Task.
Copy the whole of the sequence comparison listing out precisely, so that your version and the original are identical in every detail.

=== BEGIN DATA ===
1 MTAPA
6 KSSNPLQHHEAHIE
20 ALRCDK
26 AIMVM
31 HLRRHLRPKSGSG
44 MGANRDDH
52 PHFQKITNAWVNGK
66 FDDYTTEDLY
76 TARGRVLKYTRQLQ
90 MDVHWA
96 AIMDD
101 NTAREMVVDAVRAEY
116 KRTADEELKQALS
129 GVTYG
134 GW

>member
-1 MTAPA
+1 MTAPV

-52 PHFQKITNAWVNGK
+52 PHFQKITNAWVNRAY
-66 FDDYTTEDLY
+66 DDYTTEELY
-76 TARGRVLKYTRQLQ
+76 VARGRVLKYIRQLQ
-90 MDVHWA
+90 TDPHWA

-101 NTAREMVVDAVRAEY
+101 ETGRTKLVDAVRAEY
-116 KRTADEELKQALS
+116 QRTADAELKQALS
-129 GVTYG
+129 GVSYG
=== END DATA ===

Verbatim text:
1 MTAPA
6 KSSNPLQHHEAHIE
20 ALRCDK
26 AIMVM
31 HLRRHLRPKSGSG
44 MGANRDDH
52 PHFQKITNAWVNGK
66 FDDYTTEDLY
76 TARGRVLKYTRQLQ
90 MDVHWA
96 AIMDD
101 NTAREMVVDAVRAEY
116 KRTADEELKQALS
129 GVTYG
134 GW

>member
-1 MTAPA
+1 MTAPV

-52 PHFQKITNAWVNGK
+52 PHFQKITNAWVNRAY
-66 FDDYTTEDLY
+66 DDYTTEELY
-76 TARGRVLKYTRQLQ
+76 VARGRVLKYIRQLQ
-90 MDVHWA
+90 TDPHWA

-101 NTAREMVVDAVRAEY
+101 ETGRTKLVDAVRAEY
-116 KRTADEELKQALS
+116 QRTADAELKQALS
-129 GVTYG
+129 GVSYG